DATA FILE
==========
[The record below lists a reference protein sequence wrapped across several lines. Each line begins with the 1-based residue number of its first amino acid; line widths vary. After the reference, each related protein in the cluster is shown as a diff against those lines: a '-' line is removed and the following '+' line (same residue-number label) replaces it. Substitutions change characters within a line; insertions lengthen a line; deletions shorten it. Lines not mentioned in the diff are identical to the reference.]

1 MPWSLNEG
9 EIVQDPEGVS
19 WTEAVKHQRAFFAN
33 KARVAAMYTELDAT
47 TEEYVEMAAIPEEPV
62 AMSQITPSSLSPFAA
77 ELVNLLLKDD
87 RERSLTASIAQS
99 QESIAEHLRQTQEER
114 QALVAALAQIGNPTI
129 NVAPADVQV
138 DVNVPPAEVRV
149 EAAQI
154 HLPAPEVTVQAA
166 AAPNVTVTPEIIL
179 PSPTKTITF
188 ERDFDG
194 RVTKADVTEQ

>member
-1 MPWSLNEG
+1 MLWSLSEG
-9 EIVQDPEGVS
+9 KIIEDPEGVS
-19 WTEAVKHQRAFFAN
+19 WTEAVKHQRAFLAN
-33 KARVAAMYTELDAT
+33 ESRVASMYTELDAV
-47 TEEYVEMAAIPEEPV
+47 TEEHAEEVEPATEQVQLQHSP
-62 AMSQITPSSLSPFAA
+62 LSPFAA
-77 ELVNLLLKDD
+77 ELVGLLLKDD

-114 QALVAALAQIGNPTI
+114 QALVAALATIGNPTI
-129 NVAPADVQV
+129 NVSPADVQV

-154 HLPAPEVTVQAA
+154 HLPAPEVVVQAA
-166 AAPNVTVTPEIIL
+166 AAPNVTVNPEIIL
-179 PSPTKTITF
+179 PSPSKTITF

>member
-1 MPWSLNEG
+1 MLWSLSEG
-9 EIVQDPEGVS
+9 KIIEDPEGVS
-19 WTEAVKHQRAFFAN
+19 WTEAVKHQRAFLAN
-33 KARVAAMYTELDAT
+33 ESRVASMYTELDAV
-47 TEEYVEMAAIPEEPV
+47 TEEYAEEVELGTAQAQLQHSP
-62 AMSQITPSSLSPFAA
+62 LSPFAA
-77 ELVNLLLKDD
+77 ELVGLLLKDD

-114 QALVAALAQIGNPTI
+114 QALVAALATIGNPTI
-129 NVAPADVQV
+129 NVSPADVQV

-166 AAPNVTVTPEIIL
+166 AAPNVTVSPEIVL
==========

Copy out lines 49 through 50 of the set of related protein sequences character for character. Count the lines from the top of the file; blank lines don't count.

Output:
+9 KIIEDPEGVS
-19 WTEAVKHQRAFFAN